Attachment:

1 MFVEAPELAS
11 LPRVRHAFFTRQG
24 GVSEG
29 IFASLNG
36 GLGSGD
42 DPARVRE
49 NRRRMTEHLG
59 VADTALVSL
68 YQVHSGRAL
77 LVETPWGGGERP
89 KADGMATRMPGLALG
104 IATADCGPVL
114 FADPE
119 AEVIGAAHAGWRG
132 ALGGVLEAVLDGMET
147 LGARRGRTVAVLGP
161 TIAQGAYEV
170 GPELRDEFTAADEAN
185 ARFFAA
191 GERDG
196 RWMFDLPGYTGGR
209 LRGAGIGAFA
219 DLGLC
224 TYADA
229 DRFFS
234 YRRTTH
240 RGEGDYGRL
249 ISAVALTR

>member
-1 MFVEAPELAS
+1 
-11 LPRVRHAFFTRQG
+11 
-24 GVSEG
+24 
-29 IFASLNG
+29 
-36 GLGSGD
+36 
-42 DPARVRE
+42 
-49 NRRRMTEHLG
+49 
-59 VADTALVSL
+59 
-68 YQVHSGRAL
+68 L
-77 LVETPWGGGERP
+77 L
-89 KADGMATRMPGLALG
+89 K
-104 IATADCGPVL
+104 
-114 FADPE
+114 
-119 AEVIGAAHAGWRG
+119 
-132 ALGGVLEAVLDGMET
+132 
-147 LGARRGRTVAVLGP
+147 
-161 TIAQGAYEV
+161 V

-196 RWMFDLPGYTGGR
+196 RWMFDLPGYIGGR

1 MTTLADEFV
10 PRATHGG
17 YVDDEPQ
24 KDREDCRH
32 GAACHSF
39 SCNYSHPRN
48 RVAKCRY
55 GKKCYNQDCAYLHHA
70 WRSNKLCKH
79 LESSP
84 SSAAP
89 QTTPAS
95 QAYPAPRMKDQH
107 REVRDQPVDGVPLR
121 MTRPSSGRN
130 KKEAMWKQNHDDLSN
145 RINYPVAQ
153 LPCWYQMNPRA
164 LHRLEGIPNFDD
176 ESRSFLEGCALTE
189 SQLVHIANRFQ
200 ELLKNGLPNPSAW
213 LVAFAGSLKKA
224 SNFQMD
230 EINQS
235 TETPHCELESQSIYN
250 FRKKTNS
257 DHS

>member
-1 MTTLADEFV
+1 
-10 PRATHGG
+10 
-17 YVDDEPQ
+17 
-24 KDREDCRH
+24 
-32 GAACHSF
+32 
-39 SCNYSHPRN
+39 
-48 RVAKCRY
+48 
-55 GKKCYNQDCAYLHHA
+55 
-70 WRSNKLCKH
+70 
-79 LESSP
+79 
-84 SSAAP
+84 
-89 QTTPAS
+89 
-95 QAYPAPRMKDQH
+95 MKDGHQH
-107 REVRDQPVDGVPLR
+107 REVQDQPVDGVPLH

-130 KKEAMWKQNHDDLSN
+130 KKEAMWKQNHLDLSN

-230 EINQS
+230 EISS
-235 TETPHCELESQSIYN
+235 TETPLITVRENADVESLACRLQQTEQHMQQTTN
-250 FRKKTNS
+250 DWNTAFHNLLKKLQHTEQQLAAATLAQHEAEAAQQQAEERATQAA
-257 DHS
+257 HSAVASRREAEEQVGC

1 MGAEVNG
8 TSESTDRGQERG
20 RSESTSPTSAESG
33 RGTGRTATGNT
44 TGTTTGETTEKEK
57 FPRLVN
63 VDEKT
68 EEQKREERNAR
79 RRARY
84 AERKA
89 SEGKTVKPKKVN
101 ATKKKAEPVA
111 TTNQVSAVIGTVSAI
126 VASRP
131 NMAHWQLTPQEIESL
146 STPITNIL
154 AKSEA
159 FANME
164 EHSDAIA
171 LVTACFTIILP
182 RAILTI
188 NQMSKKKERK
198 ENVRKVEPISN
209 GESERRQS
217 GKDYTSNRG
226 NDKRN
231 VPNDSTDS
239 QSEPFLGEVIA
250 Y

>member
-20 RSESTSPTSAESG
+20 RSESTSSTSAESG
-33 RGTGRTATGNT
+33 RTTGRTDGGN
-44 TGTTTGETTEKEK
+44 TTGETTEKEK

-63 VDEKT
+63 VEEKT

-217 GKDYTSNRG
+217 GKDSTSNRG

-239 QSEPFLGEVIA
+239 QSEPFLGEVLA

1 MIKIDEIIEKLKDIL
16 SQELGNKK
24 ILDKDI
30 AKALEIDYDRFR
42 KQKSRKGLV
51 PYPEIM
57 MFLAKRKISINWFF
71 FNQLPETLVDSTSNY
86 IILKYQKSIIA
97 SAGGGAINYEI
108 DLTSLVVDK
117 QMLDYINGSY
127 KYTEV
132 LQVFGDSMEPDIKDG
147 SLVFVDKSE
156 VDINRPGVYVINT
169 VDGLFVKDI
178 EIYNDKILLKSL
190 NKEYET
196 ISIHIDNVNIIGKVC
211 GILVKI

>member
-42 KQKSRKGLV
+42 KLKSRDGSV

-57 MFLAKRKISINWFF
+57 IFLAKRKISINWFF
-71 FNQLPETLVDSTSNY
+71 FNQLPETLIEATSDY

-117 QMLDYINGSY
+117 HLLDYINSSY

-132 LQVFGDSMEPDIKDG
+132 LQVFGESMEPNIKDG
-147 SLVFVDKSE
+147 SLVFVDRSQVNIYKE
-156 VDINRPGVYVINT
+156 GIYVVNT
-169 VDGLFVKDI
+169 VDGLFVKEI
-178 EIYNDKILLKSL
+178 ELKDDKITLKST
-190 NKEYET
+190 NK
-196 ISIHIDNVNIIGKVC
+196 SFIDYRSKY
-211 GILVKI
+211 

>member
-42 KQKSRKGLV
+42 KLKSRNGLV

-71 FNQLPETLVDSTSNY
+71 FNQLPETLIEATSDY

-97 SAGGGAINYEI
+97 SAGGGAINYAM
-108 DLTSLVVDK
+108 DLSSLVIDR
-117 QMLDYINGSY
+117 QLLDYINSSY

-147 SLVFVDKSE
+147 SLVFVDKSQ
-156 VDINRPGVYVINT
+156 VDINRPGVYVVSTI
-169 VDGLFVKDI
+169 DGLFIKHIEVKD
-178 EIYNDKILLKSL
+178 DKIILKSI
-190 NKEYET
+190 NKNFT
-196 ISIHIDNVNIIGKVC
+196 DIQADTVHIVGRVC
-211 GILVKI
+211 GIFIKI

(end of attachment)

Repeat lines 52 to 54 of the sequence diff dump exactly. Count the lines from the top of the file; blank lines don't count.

-104 IATADCGPVL
+104 
-114 FADPE